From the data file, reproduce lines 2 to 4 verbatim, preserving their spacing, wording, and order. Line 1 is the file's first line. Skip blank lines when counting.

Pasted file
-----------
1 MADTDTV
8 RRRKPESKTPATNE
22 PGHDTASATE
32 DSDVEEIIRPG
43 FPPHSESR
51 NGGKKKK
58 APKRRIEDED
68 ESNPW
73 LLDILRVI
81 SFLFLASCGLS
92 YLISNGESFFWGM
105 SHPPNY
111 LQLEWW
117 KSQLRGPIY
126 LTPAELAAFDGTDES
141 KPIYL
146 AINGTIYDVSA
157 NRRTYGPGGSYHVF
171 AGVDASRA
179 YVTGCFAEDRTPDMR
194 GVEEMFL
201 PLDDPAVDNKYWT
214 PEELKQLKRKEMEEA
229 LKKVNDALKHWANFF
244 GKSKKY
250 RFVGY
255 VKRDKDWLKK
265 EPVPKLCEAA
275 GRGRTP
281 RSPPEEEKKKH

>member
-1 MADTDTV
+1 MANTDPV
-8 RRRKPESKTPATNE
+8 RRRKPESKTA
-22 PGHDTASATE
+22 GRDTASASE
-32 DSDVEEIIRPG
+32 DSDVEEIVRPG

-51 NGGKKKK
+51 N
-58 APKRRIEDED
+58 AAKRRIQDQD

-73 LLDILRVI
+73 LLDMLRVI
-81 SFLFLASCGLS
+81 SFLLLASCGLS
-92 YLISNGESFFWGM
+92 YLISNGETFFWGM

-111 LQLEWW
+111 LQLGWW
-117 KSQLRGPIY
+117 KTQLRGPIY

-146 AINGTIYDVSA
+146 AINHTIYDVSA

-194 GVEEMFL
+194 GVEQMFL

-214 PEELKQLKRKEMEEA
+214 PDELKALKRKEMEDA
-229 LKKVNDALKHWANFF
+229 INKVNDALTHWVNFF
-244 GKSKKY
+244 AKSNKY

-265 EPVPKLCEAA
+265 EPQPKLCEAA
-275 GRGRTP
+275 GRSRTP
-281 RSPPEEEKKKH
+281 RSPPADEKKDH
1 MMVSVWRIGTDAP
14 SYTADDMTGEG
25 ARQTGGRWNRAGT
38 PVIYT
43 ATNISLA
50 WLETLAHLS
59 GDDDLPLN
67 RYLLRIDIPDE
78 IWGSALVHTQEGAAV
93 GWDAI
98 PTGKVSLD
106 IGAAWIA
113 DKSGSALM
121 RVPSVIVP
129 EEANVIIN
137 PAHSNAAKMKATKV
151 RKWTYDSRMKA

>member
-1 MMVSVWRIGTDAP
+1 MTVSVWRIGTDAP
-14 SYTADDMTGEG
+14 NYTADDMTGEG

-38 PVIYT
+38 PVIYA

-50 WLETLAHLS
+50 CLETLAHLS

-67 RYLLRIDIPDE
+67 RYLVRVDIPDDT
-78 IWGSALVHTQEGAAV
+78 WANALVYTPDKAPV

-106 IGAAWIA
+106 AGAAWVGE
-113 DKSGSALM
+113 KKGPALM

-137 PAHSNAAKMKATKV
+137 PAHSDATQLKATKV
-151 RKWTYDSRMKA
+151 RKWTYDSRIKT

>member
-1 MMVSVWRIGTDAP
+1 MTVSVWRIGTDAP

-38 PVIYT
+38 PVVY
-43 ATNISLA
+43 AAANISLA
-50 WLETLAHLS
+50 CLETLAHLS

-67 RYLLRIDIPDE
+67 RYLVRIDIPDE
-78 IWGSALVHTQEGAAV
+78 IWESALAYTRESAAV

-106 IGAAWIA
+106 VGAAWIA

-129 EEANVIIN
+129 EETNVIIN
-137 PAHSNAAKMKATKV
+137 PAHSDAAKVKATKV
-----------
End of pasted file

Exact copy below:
8 RRRKPESKTPATNE
22 PGHDTASATE
32 DSDVEEIIRPG